Thomas Sowell @ The American Spectator:
Some media pundits see in the growing proportion of non-white groups in the population a growing opposition to the Republican Party that will sooner or later make it virtually impossible for Republicans to win presidential elections or even to control either house of Congress. But is demography destiny?
Conventional wisdom in the Republican establishment is that what the GOP needs to do, in order to win black votes or Hispanic votes, is to craft policies specifically targeting these groups. In other words, Republicans need to become more like Democrats.
Whether in a racial context or in other contexts, the supposed need for Republicans to become more like Democrats has long been a recurring theme of the moderate Republican establishment, going back more than half a century.
Yet the most successful Republican presidential candidate during that long period was a man who went completely counter to that conventional wisdom — namely, Ronald Reagan, who won back to back landslide election victories.
Meanwhile, moderate Republican presidential candidate after moderate Republican presidential candidate has gone down to defeat, even against Democratic presidential candidates who were unpopular (Harry Truman), previously unknown (Jimmy Carter, Bill Clinton) or who had a terrible economic track record (Barack Obama).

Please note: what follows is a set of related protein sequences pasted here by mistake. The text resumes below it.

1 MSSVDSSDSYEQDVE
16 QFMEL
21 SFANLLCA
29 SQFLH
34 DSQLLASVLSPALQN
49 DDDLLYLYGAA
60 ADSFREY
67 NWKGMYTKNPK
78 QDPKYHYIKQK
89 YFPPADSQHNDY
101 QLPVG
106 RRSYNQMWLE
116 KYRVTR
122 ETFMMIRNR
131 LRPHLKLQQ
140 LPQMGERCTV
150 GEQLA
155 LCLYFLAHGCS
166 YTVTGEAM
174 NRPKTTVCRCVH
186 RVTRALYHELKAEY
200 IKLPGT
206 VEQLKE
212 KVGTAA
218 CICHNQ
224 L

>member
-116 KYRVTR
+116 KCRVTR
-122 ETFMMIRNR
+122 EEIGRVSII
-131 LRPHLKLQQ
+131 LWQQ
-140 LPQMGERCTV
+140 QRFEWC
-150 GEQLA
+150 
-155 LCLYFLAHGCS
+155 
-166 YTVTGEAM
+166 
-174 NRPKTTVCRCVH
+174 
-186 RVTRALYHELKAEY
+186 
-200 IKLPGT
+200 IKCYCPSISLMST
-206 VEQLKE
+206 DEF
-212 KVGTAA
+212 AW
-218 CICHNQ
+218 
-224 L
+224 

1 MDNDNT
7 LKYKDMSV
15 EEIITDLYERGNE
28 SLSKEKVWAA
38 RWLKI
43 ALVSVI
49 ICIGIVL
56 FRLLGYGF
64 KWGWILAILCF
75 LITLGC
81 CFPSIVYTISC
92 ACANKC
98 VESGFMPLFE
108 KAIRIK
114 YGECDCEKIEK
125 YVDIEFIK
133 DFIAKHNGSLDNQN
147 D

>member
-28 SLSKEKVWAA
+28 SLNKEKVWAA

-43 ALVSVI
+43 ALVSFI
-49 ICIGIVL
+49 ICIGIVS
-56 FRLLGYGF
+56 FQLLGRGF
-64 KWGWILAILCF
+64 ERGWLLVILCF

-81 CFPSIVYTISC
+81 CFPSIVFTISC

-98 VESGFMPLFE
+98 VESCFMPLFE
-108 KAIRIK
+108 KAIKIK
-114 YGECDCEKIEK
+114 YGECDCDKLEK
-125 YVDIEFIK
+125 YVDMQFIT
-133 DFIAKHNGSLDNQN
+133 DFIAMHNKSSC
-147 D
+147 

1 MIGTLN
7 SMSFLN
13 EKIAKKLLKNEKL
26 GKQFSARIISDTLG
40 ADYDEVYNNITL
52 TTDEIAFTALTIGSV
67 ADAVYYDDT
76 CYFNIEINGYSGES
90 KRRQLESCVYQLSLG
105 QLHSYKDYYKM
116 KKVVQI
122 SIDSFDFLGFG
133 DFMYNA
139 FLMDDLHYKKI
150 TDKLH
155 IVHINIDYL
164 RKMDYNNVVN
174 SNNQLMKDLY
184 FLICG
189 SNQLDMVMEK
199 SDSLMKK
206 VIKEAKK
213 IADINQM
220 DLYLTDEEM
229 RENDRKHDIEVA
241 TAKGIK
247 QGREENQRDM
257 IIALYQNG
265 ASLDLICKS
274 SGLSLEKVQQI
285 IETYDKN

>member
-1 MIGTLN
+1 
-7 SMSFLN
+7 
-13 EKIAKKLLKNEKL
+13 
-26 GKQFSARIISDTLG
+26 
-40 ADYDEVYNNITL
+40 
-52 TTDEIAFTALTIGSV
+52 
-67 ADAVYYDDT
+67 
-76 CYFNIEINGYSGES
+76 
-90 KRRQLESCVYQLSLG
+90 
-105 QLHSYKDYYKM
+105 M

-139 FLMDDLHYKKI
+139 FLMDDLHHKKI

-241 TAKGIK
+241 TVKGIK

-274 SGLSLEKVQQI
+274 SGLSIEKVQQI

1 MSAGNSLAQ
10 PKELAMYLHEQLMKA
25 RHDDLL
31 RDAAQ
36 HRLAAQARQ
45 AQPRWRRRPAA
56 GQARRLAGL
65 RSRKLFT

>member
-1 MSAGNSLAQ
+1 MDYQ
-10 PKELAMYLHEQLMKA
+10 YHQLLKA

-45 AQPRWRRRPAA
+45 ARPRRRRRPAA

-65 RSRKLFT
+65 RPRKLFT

None of this seems to have caused any second thoughts in the Republican establishment. So long as that remains the case, demography may indeed be destiny — and that destiny could be Democratic administrations as far out as the eye can see.
If non-white voters can only be gotten by pandering to them with goodies earmarked for them, then Republicans are doomed, even if they choose to go that route. Why should anyone who wants racially earmarked goodies vote for Republicans, when the Democrats already have a track record of delivering such goodies?
An alternative way to make inroads into the overwhelming majority of minority votes for Democrats would be for the Republicans to articulate a coherent case for their principles and the benefits that those principles offer to all Americans.
But the Republicans’ greatest failure has been precisely their chronic failure to spell out their principles — and the track record of those principles — to either white or non-white voters.
Very few people know, for example, that the gap between black and white incomes narrowed during the Reagan administration and widened during the Obama administration. This was not because of Republican policies designed specifically for blacks, but because free market policies create an economy in which all people can improve their economic situation.